INLANDER: Do artists still do in-store album tours? How did you decide to do that?
SHAGGY 2 DOPE: I don’t know, obviously some people because we are. We haven’t done it in so many years, though, and we thought: Let’s connect with the juggalos, connect with people. It gets really emotional and you get emotional with them. Having to go through that every day is a rough ride. Our music just changes people. People come up and tell us they were contemplating suicide and then they listened to our music and didn’t, and that’s tough. But the tons of positivity that comes with it equals it out, it’s a reason why we do this. We’re here to kick it with the everyday average Joe.
What kinds of things do you like to sign for fans?
There’s stuff that’s really hard to sign. Especially the tank tops and the hats, those are hard to sign, and if it’s raining, it doesn’t work. We have things to sign and pass out, too, though. Everyone gets something.
What’s it like not performing at all out on the road?
It’s weird being on the road not doing shows. We’ll go back to the hotel and then it feels like we should be doing a show afterward. When you’ve been on the road for so many years, the tour bus becomes a ship of doom. You get bored. You look forward to doing the show. We’re doing a lot of chilling out and watching movies. We’re definitely not out partying every night — we’re not as young as we used to be.
You might remember Matthew Baumrucker, the 31-year-old who pleaded guilty to a felony possession of a firearm charge earlier this year. He's the man who captured the heart of the former Spokane County deputy prosecutor Marriya Wright in 2013, along with the attention of the national media.
Baumrucker was sentenced to 92 months in federal prison yesterday and has elected to serve that time at a facility in Florida.
As for Wright, she pleaded guilty last year to second-degree rendering criminal assistance after she gave Baumrucker a ride to a motel in Spokane Valley when he was being pursued by police for assault in March of 2013. She is no longer a Spokane County prosecutor, though she is still able to practice law in Washington. Police eventually arrested Baumrucker at the motel, where officers found a firearm on the air conditioning unit outside the window.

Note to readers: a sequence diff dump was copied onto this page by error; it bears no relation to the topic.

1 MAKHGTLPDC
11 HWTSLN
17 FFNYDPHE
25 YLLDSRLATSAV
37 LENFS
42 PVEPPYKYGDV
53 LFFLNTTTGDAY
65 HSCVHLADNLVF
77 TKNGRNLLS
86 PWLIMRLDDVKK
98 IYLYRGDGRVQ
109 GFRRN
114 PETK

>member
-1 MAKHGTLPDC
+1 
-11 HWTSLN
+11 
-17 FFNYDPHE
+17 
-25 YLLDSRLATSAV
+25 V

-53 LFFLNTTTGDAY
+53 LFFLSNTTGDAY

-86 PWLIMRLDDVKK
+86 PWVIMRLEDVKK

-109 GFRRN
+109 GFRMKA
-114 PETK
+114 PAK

According to a previous Inlanderstory, Baumrucker's first encounter with Wright was in 2010 when she prosecuted him for violating a protection order. Later that year, he sent her a letter without response. In 2013, though, he continued writing to her from jail, appealing to her Christian sensitivities.
When he was released later that year, the relationship blossomed. Witnesses say the two met in person several times, including at least one time when they made out in her car. They also texted almost daily — detectives counted 1,280 texts over a period of a few months — wishing sweet dreams at night and sharing intimate secrets.
Even after Baumrucker was arrested from that Spokane Valley motel in March 2012, the relationship continued. Wright visited him at least 10 times, according to Spokane County Jail records. The letters continued as well, one of them contained a picture of her in a bikini at a body building competition.
An excerpt from one of Wright's letters reads: "Sometimes when I talk to you or read your letters, I would swear that we must have been best friends/soulmates/whatever you want to call it, and I'm sure great lovers too in a past life or something. I never really believed in that kind of thing before, but something about you is always so familiar."
A Spokane County Corrections Officer found an inmate in his cell sometime Monday afternoon, unresponsive with a sheet wrapped around his neck. The officer called for backup and began “life-saving efforts”, according to the Sheriff's Office press release.
Additional jail staff and emergency responders tried to revive the inmate, but to no avail. Eventually, the Spokane County Sheriff’s Department Major Crimes Detectives were called in to investigate the death.
The inmate— whose name will be released once the Medical Examiner's Office notifies his family, probably this afternoon — was locked in his cell alone at the time of death. Sheriff's Office Deputy Mark Gregory wouldn't elaborate on how long the man had been alone in his cell.
“All I can say is that at the time this occurred the person was in a cell by themselves,” says Gregory.
Gregory expects more information will be released when the investigation into the death has been completed.
"Any time there is a death that wasn’t something that was planned upon that occurs, whether it is at a residence or a jail, we always treat everything as a criminal investigation," says Gregory.
The Spokane County Jail has drawn heat for neglecting inmates in the past. Last month a jury awarded $8 million to the family of a man who died at the Airway Heights Corrections Center in 2012.
Update: According to the Spokane County Medical Examiner's Office the inmate who committed suicide at the Spokane County Jail Monday was 46-year-old John A. Everitt. The cause of death was "hanging by ligature".
By Dan Nailen
on Tue, May 5, 2015 at 7:10 AM